By Tom Wolf
Stewardship is one of those words that is so over-used, we’ve learned to ignore it. Yet its core meaning, the act of properly taking care of something, is fundamental to the survival and prosperity of the crop protection business.
Traditional crop protection using pesticides is at risk. Non-tariff trade barriers such as low Maximum Residue Limits (MRLs) are increasingly used to prevent cross-border movement of our products, and public attention is focused on the safety of commonly used products. As well, the onset of resistance is showing no signs of slowing down.
I once heard a distinguished scientist say, “if you want to know the problems of tomorrow, simply look at today’s solutions to yesterday’s problems.” It’s for this reason we need to take a long view when it comes to stewardship. It’s not just about following the law or addressing a current problem. The consequences of our actions often force other actions and it’s those that need our attention.
Good agronomy is good stewardship
A classic example is herbicide resistance. If we wait until it’s a noticeable problem, nothing can be done to reverse the proportion of weeds that are resistant. When we discover a significant resistant population, we’ve lost at least one mode of action and must turn to another mode of action, or a multiple effective mode of action tank mix. While that has often worked, it may make weed control less effective or more expensive, or it may place more pressure on a single mode of action to take care of the problem. If that product fails, the problem is immediately much more serious. In certain cases, those alternate modes of action, while legal to use, may have less desirable environmental or toxicological properties. Their use can then cause problems with spray drift or MRLs and this draws public attention.
Although none of these impacts are necessarily fatal, taken as a whole they can be death by a thousand cuts. Spraying more doesn’t solve them. Waiting for a miracle product hasn’t worked for the last 30 years. So in this way stewardship means delaying the onset of resistance through agronomic practices.
Good equipment design is good stewardship
At Sprayers101.com, we’ve focused on plumbing innovations in sprayers. We’ve promoted the concepts of continuous rinsing and recirculating booms to save time and improve the performance of a sprayer. At a recent clinic, someone asked why these features aren’t standard equipment if they make so much sense. Good question.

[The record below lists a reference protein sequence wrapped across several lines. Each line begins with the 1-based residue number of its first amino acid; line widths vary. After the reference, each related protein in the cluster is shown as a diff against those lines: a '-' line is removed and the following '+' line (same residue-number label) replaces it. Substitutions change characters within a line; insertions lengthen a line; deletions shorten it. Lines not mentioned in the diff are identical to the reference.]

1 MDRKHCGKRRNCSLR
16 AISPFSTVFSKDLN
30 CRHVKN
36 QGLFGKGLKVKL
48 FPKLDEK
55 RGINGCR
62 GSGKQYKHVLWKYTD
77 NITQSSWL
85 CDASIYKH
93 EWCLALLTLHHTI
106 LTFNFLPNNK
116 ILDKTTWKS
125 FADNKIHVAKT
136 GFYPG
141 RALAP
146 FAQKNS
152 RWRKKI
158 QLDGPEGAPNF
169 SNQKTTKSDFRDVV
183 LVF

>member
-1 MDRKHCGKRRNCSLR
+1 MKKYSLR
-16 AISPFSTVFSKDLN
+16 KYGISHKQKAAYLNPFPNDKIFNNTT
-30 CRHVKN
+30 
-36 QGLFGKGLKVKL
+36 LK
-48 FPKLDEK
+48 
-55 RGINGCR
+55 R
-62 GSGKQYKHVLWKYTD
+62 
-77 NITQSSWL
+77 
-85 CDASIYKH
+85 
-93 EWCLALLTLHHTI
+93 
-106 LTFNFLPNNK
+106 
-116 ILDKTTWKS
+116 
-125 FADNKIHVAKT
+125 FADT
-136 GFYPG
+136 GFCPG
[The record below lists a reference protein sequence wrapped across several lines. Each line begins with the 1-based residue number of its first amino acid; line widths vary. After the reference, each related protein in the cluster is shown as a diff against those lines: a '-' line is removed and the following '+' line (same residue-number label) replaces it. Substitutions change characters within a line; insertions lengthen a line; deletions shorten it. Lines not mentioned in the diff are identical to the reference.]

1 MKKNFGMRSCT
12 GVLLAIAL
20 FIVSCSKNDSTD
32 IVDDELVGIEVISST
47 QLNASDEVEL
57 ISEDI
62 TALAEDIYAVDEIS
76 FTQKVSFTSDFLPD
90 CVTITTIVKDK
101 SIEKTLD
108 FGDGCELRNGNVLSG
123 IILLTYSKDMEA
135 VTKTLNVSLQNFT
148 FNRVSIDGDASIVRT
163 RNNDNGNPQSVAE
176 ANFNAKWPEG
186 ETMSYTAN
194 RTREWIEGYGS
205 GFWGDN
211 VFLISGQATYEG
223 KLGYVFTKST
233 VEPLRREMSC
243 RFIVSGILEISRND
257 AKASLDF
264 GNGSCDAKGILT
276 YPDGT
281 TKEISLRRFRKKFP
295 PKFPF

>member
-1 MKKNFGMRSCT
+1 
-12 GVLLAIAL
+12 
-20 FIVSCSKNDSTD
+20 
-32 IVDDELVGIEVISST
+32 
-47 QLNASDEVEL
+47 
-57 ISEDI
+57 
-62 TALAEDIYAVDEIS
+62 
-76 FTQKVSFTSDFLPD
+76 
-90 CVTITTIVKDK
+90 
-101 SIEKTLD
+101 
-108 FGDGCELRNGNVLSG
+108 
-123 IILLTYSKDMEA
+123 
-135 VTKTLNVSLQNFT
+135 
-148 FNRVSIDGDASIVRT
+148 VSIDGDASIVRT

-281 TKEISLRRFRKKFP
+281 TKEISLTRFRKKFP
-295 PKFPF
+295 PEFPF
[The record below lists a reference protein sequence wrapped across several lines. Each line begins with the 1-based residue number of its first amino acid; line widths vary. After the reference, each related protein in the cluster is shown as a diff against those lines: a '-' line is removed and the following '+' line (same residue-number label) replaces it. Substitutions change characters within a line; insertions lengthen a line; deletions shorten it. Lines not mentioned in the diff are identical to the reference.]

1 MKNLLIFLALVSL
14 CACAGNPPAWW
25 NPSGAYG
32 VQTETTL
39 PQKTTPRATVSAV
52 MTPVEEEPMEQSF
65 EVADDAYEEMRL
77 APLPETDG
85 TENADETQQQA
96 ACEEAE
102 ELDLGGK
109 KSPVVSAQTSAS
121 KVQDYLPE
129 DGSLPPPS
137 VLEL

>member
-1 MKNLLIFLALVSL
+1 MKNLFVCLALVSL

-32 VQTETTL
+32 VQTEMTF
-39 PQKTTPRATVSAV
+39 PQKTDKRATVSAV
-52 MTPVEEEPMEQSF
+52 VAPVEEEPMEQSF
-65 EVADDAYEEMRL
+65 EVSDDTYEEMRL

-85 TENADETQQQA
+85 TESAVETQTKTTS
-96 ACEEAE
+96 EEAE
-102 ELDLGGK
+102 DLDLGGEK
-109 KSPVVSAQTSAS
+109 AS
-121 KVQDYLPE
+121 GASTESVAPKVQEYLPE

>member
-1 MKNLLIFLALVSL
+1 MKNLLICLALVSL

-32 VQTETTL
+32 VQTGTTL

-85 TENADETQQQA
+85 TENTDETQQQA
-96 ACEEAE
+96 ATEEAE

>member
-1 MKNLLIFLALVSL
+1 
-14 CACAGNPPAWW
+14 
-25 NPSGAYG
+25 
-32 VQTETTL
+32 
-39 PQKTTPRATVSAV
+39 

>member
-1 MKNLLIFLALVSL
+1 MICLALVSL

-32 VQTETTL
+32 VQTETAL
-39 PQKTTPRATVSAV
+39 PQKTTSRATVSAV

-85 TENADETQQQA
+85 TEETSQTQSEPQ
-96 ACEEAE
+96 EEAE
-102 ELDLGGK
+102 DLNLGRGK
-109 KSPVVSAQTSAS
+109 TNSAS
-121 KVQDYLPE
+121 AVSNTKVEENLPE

Indeed, good plumbing should be standard on machines. With a traditional boom divided into sections, the act of priming or rinsing the boom requires that the all the “old” liquid in the boom be forced out through the nozzles or boom ends. Unavoidably, it ends up on the ground. Most of the time the sprayer is stationary when that happens, and the resulting area receives a huge dose of the product, harming soil but also becoming susceptible to movement in water. It’s not a story I’m proud of.
I believe stewardship of pesticides starts with design of the sprayer. The equipment must make it more than just possible, it has to make it easy, to practice good stewardship. That’s a job that the manufacturers need to take the lead on.
Low spray drift is good stewardship
Surely spray drift is the responsibility of the applicator. Yes and no. Applicators have a limited weather window in which a safe application can be made. There’s also a limit to how coarse a spray can be before it creates other problems, like loss of efficacy. Pesticides need to be safe enough to neighbouring crops and ecosystems to tolerate small amounts of droplet drift movement. If drift caused by a reasonably cautious application is unacceptable, then perhaps the product needs to be looked at. The federal government’s risk assessment procedure is designed to screen for these.
Vapour drift is a whole other topic. Products that volatilize from a dry deposit aren’t new to ag. For instance, 2,4-D esters are volatile and they’ve been around since 1945. Clomazone is also volatile. Unstable products can move from treated areas for several days after application, depending on weather conditions (primarily temperature, with high temperatures causing greater losses). The only action an applicator can take is to refrain from making the application if weather conducive for vapour formation are in the forecast.
For 2,4-D and clomazone, formulation provided a solution that made the characteristic more manageable. If that solution isn’t available or is shown to be ineffective, then the presence of the product on the market needs to be placed in question. In this case, the responsibility for stewardship lies with the product manufacturer.
A good self-test for stewardship anyone can do is to imagine being on an aircraft and your neighbour, not familiar with agriculture, asks about common agricultural practices. Eventually, the topic of pesticides will come up. And if the question is, “how do you get rid of unwanted pesticide in your sprayer tank,” imagine if you would answer entirely truthfully. If the answer is no, then that’s a practice you can improve on.